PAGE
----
Mr. Gandhi, do you not see a great difference between sex-love and sex-lust? Isn't it sex-lust and not sex-love which you oppose?

MR. GANDHI: Yes it is. But when both want to satisfy animal passion without having to suffer the consequences of their act, it is not love. It is lust. But if love is pure it will transcend animal passion and will regulate itself. We have not had enough education of the passions. When a husband says, "Let us not have children but have relations," what is that but animal passion? If they do not want to have any more children, they should simply refuse to unite.

MRS. SANGER: Then you hold that all sex union is lust except that for the specific purpose of having children?

MR. GANDHI: Yes.

MRS. SANGER: I think that is a weak position, Mr. Gandhi. The act is the same. The force that brings two people together is sex attraction a biological urge which finds expression in sex union. There are two kinds of passion, one is a force around which centers respect, consideration and reverence known as love. The [latter] kind may be the stepladder to God. I do not call that kind of love lust, even when it finds expression in sex union, with or without children.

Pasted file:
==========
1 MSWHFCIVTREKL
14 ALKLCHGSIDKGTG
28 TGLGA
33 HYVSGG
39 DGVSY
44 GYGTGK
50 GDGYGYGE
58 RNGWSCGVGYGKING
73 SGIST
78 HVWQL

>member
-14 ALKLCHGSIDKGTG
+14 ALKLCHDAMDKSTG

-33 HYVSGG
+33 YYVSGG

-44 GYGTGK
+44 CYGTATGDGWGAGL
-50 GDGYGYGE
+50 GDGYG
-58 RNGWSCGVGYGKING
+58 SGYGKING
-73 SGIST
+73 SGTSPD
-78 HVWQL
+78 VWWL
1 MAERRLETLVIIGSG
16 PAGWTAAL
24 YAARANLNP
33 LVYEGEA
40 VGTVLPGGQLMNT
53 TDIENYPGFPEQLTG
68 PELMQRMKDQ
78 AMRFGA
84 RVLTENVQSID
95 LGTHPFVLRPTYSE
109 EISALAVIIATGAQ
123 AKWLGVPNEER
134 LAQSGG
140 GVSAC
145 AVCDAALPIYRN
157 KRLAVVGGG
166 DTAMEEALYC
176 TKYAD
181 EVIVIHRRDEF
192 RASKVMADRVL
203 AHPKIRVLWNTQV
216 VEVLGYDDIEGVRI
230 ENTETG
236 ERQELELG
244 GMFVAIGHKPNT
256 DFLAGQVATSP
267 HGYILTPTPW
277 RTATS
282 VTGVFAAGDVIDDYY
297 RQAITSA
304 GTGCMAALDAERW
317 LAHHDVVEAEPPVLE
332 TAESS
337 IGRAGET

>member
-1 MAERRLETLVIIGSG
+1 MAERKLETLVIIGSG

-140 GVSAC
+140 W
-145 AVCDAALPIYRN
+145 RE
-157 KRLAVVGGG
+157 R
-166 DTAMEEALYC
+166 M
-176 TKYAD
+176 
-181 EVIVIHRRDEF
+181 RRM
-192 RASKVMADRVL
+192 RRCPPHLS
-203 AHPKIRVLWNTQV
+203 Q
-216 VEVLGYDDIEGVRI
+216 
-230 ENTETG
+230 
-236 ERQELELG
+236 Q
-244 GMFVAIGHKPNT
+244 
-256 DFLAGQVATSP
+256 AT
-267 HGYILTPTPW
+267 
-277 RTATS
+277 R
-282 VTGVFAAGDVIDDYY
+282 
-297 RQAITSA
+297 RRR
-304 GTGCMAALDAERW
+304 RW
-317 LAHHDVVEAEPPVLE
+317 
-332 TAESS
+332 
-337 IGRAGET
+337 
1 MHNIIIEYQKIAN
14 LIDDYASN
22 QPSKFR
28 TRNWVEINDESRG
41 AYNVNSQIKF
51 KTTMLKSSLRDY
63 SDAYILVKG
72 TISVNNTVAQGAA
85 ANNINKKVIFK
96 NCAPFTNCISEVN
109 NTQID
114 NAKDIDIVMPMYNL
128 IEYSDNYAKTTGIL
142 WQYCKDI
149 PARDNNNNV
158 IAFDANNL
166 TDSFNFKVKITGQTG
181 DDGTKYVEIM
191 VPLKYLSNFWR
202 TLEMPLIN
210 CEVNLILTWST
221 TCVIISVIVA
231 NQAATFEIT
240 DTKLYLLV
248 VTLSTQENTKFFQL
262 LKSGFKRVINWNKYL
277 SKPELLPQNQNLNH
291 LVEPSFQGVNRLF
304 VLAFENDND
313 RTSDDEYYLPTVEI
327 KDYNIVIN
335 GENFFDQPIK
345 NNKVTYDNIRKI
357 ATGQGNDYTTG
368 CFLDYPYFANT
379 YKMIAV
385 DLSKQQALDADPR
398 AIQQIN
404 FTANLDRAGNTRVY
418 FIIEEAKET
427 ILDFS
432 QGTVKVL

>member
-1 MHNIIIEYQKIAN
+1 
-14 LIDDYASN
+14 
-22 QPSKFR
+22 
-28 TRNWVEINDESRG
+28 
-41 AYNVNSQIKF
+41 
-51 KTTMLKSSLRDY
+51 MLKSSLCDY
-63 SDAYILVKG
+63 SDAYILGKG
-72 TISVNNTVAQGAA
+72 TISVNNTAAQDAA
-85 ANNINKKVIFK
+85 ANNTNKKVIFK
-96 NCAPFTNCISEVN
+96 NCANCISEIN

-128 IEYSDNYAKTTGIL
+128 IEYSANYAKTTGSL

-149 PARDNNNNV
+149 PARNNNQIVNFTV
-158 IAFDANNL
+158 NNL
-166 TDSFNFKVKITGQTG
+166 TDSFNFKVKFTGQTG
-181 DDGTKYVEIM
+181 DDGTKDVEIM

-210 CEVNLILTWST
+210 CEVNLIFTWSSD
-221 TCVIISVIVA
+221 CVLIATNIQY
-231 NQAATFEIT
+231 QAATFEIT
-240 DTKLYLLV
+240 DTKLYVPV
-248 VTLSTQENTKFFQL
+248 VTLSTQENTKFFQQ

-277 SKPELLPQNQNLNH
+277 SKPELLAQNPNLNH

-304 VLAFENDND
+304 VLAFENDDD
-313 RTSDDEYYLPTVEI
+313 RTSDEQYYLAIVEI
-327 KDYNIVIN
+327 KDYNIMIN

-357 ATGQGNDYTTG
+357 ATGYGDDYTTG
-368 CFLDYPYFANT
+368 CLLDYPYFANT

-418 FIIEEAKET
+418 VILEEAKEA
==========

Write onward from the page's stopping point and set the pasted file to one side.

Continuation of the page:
MR. GANDHI: I think there is a flaw in that position and the world will not have to wait long before it discovers it. I have found the same thing in old Sanskrit volumes, found lust clothed in the dress of love. But I know from my own experience that as long as I looked upon my wife carnally, we had no real understanding. Our love did not reach a high plane. There was affection of course between us. Affection there has been between us always but we came closer and closer the more we, or rather I, became restrained. There never was want of restraint on the part of my wife. Very often she would show restraint, but she rarely resisted me although she showed disinclination very often. All the time I wanted carnal pleasure I could not serve her. She would be a fairly learned woman today if I had not let this lust interfere with her education. She is not dull witted, but it takes all one's resources to drive home a lesson. I had plenty of time at my disposal to teach her before I became involved in public affairs but I didn't take advantage of it. When I had outlived animal passion and found a better mission in life, I had no time.